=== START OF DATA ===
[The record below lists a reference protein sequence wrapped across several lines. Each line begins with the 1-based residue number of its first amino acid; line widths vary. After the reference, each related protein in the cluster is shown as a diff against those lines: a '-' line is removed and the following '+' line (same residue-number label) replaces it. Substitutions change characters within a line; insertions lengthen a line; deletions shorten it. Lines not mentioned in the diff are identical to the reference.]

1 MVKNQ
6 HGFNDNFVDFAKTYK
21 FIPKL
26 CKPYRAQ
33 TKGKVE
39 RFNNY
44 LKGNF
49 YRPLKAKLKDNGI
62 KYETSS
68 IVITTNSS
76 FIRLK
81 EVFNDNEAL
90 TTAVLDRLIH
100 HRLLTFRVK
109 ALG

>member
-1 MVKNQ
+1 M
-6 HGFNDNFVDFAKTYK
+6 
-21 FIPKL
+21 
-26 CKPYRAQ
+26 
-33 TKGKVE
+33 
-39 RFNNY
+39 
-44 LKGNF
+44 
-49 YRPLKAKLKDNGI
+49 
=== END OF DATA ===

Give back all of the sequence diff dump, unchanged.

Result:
[The record below lists a reference protein sequence wrapped across several lines. Each line begins with the 1-based residue number of its first amino acid; line widths vary. After the reference, each related protein in the cluster is shown as a diff against those lines: a '-' line is removed and the following '+' line (same residue-number label) replaces it. Substitutions change characters within a line; insertions lengthen a line; deletions shorten it. Lines not mentioned in the diff are identical to the reference.]

1 MVKNQ
6 HGFNDNFVDFAKTYK
21 FIPKL
26 CKPYRAQ
33 TKGKVE
39 RFNNY
44 LKGNF
49 YRPLKAKLKDNGI
62 KYETSS
68 IVITTNSS
76 FIRLK
81 EVFNDNEAL
90 TTAVLDRLIH
100 HRLLTFRVK
109 ALG

>member
-1 MVKNQ
+1 M
-6 HGFNDNFVDFAKTYK
+6 
-21 FIPKL
+21 
-26 CKPYRAQ
+26 
-33 TKGKVE
+33 
-39 RFNNY
+39 
-44 LKGNF
+44 
-49 YRPLKAKLKDNGI
+49 